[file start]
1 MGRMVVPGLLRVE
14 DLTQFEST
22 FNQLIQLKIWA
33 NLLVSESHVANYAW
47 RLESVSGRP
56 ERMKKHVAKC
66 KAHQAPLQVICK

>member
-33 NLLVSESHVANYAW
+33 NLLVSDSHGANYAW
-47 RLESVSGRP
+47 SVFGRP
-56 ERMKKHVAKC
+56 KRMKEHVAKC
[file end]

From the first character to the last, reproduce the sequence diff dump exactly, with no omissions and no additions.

1 MGRMVVPGLLRVE
14 DLTQFEST
22 FNQLIQLKIWA
33 NLLVSESHVANYAW
47 RLESVSGRP
56 ERMKKHVAKC
66 KAHQAPLQVICK

>member
-33 NLLVSESHVANYAW
+33 NLLVSDSHGANYAW
-47 RLESVSGRP
+47 SVFGRP
-56 ERMKKHVAKC
+56 KRMKEHVAKC